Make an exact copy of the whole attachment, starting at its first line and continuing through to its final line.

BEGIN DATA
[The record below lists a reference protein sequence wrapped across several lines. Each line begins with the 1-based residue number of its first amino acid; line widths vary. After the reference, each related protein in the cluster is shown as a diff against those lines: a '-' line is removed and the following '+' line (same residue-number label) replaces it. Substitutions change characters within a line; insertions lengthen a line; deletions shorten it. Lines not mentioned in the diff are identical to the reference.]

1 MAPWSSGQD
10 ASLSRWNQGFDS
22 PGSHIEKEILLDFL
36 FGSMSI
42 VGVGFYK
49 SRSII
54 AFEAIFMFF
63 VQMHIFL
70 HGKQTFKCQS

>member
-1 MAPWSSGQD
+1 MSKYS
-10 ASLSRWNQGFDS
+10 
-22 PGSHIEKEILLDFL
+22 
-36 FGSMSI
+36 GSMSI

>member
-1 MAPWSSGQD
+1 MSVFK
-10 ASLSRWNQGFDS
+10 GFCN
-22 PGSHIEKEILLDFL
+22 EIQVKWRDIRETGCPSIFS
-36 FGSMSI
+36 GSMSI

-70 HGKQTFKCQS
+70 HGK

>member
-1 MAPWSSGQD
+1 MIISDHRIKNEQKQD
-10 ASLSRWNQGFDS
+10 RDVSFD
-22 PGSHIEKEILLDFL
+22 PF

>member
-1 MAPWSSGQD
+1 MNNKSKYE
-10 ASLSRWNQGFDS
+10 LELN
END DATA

[The record below lists a reference protein sequence wrapped across several lines. Each line begins with the 1-based residue number of its first amino acid; line widths vary. After the reference, each related protein in the cluster is shown as a diff against those lines: a '-' line is removed and the following '+' line (same residue-number label) replaces it. Substitutions change characters within a line; insertions lengthen a line; deletions shorten it. Lines not mentioned in the diff are identical to the reference.]

1 MAPWSSGQD
10 ASLSRWNQGFDS
22 PGSHIEKEILLDFL
36 FGSMSI
42 VGVGFYK
49 SRSII
54 AFEAIFMFF
63 VQMHIFL
70 HGKQTFKCQS

>member
-1 MAPWSSGQD
+1 MSKYS
-10 ASLSRWNQGFDS
+10 
-22 PGSHIEKEILLDFL
+22 
-36 FGSMSI
+36 GSMSI

>member
-1 MAPWSSGQD
+1 MSVFK
-10 ASLSRWNQGFDS
+10 GFCN
-22 PGSHIEKEILLDFL
+22 EIQVKWRDIRETGCPSIFS
-36 FGSMSI
+36 GSMSI

-70 HGKQTFKCQS
+70 HGK

>member
-1 MAPWSSGQD
+1 MIISDHRIKNEQKQD
-10 ASLSRWNQGFDS
+10 RDVSFD
-22 PGSHIEKEILLDFL
+22 PF

>member
-1 MAPWSSGQD
+1 MNNKSKYE
-10 ASLSRWNQGFDS
+10 LELN